Nielsen, We Have a Problem
For a generation that never experienced the Apollo missions, NASA’s successful landing of the SUV sized rover, Curiosity, on mars was the pinnacle of interstellar achievement for us millennials. Perhaps equally exciting for denizens of disruptive media distribution models — when it came to actually watching Curiosity’s descent, far more people tuned in via web stream than traditional broadcast news. Mashable talked to a spokesperson from Ustream, one of the Internet outlets on which the landing was broadcast:
More than 3.2 million people tuned in to the live streaming platform to see Sunday night’s landing of the Mars Curiosity rover, according to spokesman Tony Riggins.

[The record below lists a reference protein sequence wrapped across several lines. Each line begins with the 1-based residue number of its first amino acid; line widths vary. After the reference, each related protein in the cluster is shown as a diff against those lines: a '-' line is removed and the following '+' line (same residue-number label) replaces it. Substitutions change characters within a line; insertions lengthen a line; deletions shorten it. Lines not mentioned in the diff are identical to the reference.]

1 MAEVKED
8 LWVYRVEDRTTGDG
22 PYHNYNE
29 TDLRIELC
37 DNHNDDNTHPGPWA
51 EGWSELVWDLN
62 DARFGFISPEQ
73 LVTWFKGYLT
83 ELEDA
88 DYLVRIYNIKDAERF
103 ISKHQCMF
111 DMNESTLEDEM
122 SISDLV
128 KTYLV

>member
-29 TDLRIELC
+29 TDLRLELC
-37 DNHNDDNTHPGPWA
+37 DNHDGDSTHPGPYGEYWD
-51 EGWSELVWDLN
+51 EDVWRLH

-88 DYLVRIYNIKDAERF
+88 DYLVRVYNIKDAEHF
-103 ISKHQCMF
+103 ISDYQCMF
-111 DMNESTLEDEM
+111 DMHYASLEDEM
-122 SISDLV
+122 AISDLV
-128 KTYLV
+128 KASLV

“More people tuned in to watch the NASA Mars landing coverage on Ustream than many of the top cable news networks during Sunday primetime,” he told Mashable in an email.
Nielsen television ratings for Sunday’s primetime slot showed that the major cable news networks (CNN, MSNBC, CNBC and FOX) attracted just over 1.7 million viewers, meaning that almost twice as many people opted to watch online. NASA authorized the broadcast free of charge, which enabled Curiosity’s descent to be shown on a number of online platforms, likely facilitating its superb Internet viewership. Ustream also carries a “social stream” feature, which allows viewers to communicate online while watching broadcasts. On the day of the landing, over 102,000 such messages were sent. (Unsurprisingly, Ustream, the technology that allowed so many people the world over to take in this amazing event has also been the target of frivolous copyright infringement litigation despite being fully DMCA-compliant.)